Saturday, May 18, 2019

Ruwanveliseya Dagoba Slab Inscription of Gajabahu I

Ruwanveliseya Dagoba Slab Inscription of Gajabahu I
Ruwanveliseya Dagoba Slab Inscription of Gajabahu I (112-134 A.D.) was discovered at the Ruwanveli Dagoba at Anuradhapura, Sri Lanka (Muller, 1984) and is now on the display at the National Museum of Colombo.

The inscription contains six lines and has been engraved on a slab of stone, measuring 7 ft. 6 in. by 2 ft. 6 in. by 5.5 in. (Ranawella, 2005). Eminent archaeologist Senarath Paranavitana had published his observations regarding this inscription as follows;
Of all the inscription of Gajabahu so far brought to light, this is the only one that refers to him with that epithet in addition to his full personal name of Gamini Abhaya. The Mahavamsa and Dipavamsa both refer to him as Gajabahuka-Gamini, omitting 'Abhaya' from the personal name. The occurrence of the epithet Gayabahu (Gajabahu) in a contemporary inscription gains in value when it is considered that the fame of king of a Ceylon of that name had reached literary circles in South India and the author of the Tamil poem Cilappatikaram makes him a contemporary of the Cera king Cenkuttuvan who, in his turn, is referred to in some early Tamil poems as the contemporary of the Cola king Karikala.
Citation: Paranavitana, 1983. p.86.
Content
The inscription records about the foundation of the monastery of Dakini Abhaya Araba (Pali: Dakkhina Abhaya Arama) by King Gajabahu, the grand son of Vasabha and son of the great King Tissa. Having performed the ceremony (of water pouring) with the golden vase he had granted the overload's share of income of (the tank) Varuvaki for the purpose of spreading carpets in the Uposatha-house of that temple (Paranavitana, 1983). The water-tax (of the same tank) had also been given to supply the four monastic requisites to the monks living there (Paranavitana, 1983).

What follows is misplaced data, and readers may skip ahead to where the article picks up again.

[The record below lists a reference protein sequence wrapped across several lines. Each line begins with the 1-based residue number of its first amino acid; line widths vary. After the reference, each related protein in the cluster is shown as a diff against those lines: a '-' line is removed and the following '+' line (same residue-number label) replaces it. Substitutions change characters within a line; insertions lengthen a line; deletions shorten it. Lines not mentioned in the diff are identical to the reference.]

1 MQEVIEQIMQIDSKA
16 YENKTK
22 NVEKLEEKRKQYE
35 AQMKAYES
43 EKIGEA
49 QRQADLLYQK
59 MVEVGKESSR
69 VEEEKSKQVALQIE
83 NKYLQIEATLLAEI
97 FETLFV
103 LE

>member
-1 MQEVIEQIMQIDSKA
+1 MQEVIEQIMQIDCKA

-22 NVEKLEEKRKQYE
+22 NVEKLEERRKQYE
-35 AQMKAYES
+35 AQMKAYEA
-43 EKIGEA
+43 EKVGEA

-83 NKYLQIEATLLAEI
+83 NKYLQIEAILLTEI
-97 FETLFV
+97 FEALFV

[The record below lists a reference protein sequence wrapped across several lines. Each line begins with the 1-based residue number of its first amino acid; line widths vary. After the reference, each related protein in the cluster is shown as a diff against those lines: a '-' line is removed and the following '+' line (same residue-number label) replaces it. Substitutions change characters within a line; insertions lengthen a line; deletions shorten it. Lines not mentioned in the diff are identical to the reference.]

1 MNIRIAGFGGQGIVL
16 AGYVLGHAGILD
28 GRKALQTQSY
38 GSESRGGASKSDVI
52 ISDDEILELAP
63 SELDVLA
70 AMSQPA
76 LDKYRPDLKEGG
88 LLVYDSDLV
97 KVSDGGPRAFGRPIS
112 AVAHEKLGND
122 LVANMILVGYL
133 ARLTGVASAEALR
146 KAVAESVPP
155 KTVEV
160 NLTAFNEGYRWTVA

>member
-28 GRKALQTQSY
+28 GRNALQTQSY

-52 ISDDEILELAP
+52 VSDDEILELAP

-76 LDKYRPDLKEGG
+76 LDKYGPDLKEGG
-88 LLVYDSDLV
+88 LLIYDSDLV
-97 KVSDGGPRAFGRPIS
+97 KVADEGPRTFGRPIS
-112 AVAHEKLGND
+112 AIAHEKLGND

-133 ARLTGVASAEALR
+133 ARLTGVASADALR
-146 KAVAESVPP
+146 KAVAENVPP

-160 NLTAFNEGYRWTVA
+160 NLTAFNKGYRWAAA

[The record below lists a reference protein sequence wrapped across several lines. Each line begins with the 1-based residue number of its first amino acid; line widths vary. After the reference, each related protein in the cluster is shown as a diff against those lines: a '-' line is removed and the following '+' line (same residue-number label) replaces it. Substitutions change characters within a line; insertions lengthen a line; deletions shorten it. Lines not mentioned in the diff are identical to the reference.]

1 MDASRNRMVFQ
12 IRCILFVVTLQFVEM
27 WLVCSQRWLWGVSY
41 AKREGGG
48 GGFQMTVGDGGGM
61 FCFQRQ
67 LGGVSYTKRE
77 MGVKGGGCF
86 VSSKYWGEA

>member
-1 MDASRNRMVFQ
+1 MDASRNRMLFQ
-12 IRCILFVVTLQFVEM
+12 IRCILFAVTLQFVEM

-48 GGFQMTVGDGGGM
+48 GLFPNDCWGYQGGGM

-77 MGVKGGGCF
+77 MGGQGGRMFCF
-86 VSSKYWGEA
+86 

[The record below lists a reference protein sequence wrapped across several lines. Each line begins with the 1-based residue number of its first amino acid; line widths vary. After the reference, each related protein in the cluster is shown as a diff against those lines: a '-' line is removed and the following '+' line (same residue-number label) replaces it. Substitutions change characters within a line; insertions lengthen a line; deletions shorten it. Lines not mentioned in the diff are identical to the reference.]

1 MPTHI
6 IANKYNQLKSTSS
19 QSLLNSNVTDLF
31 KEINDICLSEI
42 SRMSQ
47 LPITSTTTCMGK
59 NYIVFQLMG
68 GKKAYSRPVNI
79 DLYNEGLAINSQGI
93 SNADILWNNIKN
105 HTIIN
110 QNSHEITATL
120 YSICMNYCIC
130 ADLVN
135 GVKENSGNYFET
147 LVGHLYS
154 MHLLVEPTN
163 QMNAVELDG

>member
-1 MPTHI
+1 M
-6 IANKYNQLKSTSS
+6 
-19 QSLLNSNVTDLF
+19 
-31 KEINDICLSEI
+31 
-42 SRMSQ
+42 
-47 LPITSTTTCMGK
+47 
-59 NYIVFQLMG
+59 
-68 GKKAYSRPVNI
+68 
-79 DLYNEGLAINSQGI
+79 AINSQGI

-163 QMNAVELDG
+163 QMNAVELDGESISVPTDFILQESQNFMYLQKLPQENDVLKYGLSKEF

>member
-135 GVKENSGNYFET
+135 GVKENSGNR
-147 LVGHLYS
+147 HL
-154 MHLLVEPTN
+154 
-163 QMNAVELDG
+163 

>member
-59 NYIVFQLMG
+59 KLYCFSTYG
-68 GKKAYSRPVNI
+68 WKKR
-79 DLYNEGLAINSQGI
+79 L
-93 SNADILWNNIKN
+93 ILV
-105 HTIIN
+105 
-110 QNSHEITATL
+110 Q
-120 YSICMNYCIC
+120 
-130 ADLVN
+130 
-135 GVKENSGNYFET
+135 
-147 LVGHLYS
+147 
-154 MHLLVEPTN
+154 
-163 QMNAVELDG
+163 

• Ruwanveliseya Slab Inscription of Gajabahu I

    Period : 2nd century A.C.
    Transcript : Sidha Vahaba rajaha manumaraka Tisa maharajaha puti maharaja Gayabahu gamini Abaya..........>>


    Translation : Success! The Great King Gajabahau Gamini Abaya, the grand son of King Vasaba and son of the Great King Tissa..........>>
    Citation : Ranawella, 2005

References
1) Muller, E., 1984. Ancient Inscriptions in Ceylon. Asian Educational Services. New Delhi. p.27.
2) Paranavitana, S., 1983. Inscriptions of Ceylon, Late Brahmi Inscriptions, 2 (part 1). Archaeological Survey of Sri Lanka. pp.86-87.
3) Ranawella, S. (Ed.), 2005. Sinhala inscriptions in the Colombo National Museum: Spolia Zeylanica. Vol 42. (2005). Department of National Museums, Sri Lanka. pp.ix,1-2.
 
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